The students at Lizzie’s high school are notoriously terrible at breakups. Forget awkward conversations—they’re dumping each other via text. Inspired by the terrible breakups around her, sixteen-year-old Lizzie, strapped for cash and itching to go on the school’s band trip to NYC, teams up with her best friend, Willa, to create a genius business: personalized gift baskets—breakup baskets—sent from dumper to dumpee. The Goodbye Girls operate in secret, and business is booming. But it’s not long before someone begins sabotaging The Goodbye Girls, sending impossibly cruel baskets to seemingly random targets, undermining everything Lizzie and Willa have built and jeopardizing their anonymity. Soon family, friendship, and a budding romance are on the line. Will Lizzie end up saying goodbye to the business for good?

So here you have some Canadian books to consider on this Canada Day weekend.  I hope you’ll check some of them out, either for yourself or perhaps a young reader on your gift-giving list. It’s never too early to start thinking of Christmas, or is it?

Please feel free to give your own shout-out to any Canadian books that are on your summer reading list in the comment section below? It’s always always fun to share titles with others. 

Happy Canada Day. Enjoy the long weekend!

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Local Books For Your Winter Reading Pleasure

From time to time I like to give a shout out to some authors and their books. It’s been awhile. Actually, longer than I thought once I got looking back on old posts. Since I do like local (as many of you know) this shout out is for some local books that have recently come onto my radar. I wanted to mention books that I hadn’t previously mentioned on my blog, books that are new to me! From picture books to novels, I really don’t care. A book is a book no matter what age you are. I hope you’ll check some of these books out this winter when you’re curled up by the fire on a cold blustery night.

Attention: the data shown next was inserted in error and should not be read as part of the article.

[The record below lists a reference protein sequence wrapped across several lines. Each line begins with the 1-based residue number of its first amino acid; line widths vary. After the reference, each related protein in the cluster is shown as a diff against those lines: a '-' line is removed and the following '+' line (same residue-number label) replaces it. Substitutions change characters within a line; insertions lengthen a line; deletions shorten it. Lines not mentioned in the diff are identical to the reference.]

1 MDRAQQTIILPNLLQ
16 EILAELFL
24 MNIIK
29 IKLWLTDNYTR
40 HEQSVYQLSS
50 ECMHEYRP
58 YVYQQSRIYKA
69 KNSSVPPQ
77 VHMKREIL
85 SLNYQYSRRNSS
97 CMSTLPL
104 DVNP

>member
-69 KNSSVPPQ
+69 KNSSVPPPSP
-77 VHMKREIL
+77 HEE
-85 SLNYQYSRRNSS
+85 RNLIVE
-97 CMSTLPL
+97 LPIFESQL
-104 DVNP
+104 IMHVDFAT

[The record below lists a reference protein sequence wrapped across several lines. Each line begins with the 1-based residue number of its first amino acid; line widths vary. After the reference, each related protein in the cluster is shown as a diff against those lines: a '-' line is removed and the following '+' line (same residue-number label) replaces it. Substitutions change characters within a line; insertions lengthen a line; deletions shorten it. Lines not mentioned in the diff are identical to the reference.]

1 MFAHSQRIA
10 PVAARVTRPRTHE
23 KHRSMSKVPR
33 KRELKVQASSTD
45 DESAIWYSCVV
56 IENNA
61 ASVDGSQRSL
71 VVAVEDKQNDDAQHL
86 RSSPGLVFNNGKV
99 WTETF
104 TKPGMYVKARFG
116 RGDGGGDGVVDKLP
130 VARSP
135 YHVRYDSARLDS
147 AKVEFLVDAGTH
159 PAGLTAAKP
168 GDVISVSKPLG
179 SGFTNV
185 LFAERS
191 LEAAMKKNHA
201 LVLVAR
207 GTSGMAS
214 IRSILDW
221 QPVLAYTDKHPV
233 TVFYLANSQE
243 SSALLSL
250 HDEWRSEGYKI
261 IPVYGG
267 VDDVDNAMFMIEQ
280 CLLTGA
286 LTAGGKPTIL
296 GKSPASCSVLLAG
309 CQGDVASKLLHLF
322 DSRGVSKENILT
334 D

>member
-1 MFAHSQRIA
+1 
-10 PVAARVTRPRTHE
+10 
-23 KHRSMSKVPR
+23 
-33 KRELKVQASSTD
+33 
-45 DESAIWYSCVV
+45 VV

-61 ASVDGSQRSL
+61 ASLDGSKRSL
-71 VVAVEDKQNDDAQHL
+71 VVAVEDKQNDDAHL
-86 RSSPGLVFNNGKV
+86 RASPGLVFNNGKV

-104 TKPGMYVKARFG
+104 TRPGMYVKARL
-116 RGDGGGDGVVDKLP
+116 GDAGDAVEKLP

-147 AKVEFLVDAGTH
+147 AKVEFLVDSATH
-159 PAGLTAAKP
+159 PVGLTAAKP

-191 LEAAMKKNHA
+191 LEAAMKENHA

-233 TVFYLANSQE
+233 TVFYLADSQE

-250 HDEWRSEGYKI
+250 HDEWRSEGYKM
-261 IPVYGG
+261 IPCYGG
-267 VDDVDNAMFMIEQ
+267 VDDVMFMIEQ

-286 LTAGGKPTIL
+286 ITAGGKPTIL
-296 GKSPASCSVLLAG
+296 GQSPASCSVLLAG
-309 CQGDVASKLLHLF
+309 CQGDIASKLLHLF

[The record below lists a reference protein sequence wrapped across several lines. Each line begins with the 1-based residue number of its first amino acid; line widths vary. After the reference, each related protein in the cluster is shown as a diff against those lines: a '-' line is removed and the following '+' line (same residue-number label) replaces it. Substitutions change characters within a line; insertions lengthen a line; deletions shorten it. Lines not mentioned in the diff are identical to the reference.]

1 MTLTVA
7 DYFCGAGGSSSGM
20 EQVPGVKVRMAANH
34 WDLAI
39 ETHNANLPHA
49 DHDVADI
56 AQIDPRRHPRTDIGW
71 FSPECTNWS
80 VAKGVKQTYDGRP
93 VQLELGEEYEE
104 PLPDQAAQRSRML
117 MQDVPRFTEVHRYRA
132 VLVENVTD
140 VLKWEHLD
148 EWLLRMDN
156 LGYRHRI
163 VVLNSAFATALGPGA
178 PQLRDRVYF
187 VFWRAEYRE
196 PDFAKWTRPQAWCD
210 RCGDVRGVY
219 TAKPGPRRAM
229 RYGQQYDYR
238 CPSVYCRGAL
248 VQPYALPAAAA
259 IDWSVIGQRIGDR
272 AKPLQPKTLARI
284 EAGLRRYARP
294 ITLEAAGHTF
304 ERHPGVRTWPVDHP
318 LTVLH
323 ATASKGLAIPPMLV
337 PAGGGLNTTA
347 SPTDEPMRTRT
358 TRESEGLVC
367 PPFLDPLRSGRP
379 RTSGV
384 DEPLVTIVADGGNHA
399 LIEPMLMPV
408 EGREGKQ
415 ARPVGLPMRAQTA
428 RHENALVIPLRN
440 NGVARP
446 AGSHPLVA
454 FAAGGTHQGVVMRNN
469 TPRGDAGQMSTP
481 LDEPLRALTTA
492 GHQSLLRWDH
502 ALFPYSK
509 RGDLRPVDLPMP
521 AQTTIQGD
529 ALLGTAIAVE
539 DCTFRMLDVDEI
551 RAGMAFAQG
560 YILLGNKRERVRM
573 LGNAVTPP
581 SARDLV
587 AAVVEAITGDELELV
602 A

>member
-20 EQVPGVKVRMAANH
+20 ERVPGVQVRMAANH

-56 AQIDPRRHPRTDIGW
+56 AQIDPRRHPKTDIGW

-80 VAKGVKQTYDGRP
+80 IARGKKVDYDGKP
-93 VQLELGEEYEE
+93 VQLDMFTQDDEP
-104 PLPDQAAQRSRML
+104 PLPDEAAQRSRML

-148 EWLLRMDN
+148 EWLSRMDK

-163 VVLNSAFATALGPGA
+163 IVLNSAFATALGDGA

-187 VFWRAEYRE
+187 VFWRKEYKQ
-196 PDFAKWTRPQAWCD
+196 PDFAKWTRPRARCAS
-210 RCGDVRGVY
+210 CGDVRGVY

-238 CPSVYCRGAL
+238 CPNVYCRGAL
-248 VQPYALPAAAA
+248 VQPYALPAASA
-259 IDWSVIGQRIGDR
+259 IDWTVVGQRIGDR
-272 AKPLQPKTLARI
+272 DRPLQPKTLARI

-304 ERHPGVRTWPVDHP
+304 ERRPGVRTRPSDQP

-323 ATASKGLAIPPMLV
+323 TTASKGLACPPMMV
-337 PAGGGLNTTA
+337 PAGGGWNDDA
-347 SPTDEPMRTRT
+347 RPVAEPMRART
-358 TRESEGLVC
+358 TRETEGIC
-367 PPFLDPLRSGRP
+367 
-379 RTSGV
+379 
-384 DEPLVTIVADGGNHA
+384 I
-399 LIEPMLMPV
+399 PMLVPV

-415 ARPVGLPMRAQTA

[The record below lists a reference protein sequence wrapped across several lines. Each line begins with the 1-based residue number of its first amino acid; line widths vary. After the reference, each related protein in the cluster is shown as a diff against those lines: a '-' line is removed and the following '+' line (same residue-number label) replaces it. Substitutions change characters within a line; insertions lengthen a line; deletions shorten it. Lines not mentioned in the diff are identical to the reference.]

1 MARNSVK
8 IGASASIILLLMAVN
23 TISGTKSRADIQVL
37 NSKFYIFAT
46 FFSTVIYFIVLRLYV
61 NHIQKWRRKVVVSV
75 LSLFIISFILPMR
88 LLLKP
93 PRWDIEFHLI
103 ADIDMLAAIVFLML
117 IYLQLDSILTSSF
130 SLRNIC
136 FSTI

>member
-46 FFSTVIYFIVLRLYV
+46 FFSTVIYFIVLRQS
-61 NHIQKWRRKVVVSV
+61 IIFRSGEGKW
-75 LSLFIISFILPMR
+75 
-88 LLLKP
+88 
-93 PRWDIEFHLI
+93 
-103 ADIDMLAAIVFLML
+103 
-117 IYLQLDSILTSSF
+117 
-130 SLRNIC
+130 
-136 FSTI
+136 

Explosion Newsie by Jacqueline Halsey.

imagesOn December 6, 1917, two ships collided in the busy wartime harbour of Halifax, Nova Scotia. The resulting explosion was the biggest man-made blast prior to the development of nuclear weapons. It flattened one fifth of the city. Thousands of people were killed that day and thousands more injured or made homeless. One lucky survivor, ten-year-old newsie Macky, has a key job to do — get the news out.

The beautiful and compelling illustrations in this book help tell the story of what it was like to be a working child of ten in the city that day. Macky, an unreliable and fun-loving boy, has to deliver the news to a confused and wrecked city where the only way to know what happened to missing loved ones was to read the local newspaper.

Red Coat Brigade by Vernon Oickleimages (1)

On a warm, beautiful sunny day in June 1782, the women and young children of the village of Chester come together to defend their still-fledgling settlement against the invading and much more well-armed Americans. Armed only with their cunning and imagination, this rag-tag group of settlers pushed back the marauding intruders without the loss of a single life. In this fictional account of those events, veteran author Vernon Oickle weaves facts and legend to tell a story that has become part of Nova Scotia’s heritage and folklore.

 

These Good Hands by Carol Bruneau